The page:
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Moore Bettah Ukuleles
09-06-2011, 06:49 PM
At the end of a month's building cycle I'll spend days hand sanding ukes getting them ready for buffing. My standard procedure usually includes Mirka grits 1000, 1500, and 2000, all wet. Sometimes I'll follow it with Micro Mesh 3600. Then it goes to the power buffing stage. After hand sanding several hundred instruments I got Popeye forearms.
Today I decided to use the Abralon discs I've had sitting on my shelf for years with my random orbital sander (slow setting). I decided to resand and rebuff an old uke of mine. I used grits 1000, 2000 and 4000. First I tried them dry and the result was an egg shell-like texture. Probably getting too hot. Then I tried it wet (the foam backing absorbs water) and I think I like it. It sure is quick and the 4000 makes the buffing pretty easy.
Has anyone else used Abralon on lacquer? I think John Greven does but I could find no information to substantiate that. Any tips? Any sand-throughs?!!!!
By the way, I'm not just looking to achieve a shiny surface. I like a wet, glossy, mirror-like finish. I'm able to get it by hand but this old guy's getting tired!
Thanks.

olgoat52
09-06-2011, 08:13 PM
Wow! that's some fine grit. We used to stop at 600, let it harden and then buff. Can't imagine going to 2000 much less 4000. My chisels don't get it that good. ;)


At the end of a month's building cycle I'll spend days hand sanding ukes getting them ready for buffing. My standard procedure usually includes Mirka grits 1000, 1500, and 2000, all wet. Sometimes I'll follow it with Micro Mesh 3600. Then it goes to the power buffing stage. After hand sanding several hundred instruments I got Popeye forearms.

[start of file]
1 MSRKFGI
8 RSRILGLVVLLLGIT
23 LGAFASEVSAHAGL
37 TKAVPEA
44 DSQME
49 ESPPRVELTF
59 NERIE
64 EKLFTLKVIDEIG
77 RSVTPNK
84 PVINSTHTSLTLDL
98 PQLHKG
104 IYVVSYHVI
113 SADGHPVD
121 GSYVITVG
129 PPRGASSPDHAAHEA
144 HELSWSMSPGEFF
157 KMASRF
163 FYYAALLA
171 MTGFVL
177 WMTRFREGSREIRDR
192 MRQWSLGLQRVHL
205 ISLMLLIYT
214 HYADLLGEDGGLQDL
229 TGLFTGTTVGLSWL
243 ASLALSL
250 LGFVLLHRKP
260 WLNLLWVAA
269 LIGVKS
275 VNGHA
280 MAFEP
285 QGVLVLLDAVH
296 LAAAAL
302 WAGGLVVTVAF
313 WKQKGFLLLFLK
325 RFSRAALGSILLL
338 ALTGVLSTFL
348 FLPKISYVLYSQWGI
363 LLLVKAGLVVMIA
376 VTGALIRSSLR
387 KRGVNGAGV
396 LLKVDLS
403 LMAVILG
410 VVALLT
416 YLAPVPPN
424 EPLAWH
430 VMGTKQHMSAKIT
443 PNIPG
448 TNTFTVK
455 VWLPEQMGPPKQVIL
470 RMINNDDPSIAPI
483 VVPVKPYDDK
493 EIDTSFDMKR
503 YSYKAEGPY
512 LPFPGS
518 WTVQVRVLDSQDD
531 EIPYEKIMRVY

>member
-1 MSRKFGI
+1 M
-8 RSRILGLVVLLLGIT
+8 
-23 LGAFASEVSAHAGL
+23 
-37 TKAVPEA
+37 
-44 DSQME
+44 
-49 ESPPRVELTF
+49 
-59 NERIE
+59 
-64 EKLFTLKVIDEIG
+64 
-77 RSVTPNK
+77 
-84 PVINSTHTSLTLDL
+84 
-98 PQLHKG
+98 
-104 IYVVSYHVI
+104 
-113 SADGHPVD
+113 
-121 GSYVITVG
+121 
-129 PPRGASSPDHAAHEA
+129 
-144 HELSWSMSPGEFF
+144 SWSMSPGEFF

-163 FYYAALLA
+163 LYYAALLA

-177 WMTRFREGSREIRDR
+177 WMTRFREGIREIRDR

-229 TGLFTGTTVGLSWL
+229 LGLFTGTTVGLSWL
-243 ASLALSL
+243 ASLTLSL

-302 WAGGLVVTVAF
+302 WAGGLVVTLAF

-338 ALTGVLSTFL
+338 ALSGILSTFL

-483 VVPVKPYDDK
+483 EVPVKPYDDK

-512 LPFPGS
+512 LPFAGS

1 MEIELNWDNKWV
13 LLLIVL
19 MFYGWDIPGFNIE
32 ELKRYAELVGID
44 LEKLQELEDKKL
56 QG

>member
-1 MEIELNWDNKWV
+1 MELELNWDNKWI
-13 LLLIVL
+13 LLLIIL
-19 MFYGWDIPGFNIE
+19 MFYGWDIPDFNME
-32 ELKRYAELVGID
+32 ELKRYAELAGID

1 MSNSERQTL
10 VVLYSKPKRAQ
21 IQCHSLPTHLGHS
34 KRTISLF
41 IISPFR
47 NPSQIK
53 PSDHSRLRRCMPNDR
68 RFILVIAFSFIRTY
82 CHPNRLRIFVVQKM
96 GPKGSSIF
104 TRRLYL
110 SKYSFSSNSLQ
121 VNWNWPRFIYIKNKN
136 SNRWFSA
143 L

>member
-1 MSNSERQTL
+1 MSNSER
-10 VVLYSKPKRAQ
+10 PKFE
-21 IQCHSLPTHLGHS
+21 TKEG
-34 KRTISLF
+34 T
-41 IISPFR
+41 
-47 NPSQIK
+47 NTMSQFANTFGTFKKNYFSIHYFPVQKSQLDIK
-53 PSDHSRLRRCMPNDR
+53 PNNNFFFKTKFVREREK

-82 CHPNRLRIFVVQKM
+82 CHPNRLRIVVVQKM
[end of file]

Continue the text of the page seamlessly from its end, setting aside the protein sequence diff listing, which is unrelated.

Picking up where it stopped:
Today I decided to use the Abralon discs I've had sitting on my shelf for years with my random orbital sander (slow setting). I decided to resand and rebuff an old uke of mine. I used grits 1000, 2000 and 4000. First I tried them dry and the result was an egg shell-like texture. Probably getting too hot. Then I tried it wet (the foam backing absorbs water) and I think I like it. It sure is quick and the 4000 makes the buffing pretty easy.
Has anyone else used Abralon on lacquer? I think John Greven does but I could find no information to substantiate that. Any tips? Any sand-throughs?!!!!
By the way, I'm not just looking to achieve a shiny surface. I like a wet, glossy, mirror-like finish. I'm able to get it by hand but this old guy's getting tired!
Thanks.

Michael N.
09-06-2011, 09:57 PM
I don't know about Lacquer. For a gloss type finish I use brushed on Spirit varnish. It always surprises me how long some people rub out the finish. I'm done in about 20 minutes but then again I don't go for the super shiny finish. I've even come across some who claim to spend 40 hours just on French Polishing one Guitar!
olgoat52. You stop at 600? That's my starting grit, sometimes 800. Finish at 1500 before using a liquid burnishing cream.

Moore Bettah Ukuleles
09-06-2011, 10:13 PM
Wow! that's some fine grit. We used to stop at 600, let it harden and then buff. Can't imagine going to 2000 much less 4000. My chisels don't get it that good. ;)

My finishes look better than your chisels! :)

Moore Bettah Ukuleles
09-06-2011, 10:16 PM
My finishes look better than your chisels! :)

Actually, it isn't at all uncommon to go up 2000 or higher prior to buffing. In fact if you wanted to do it all by hand you'd work all the grits up to 1200 with Micro Mesh.

DeVineGuitars
09-07-2011, 01:26 AM
Hey Chuck, Do your self a HUGE favor and use the 3m finishing film.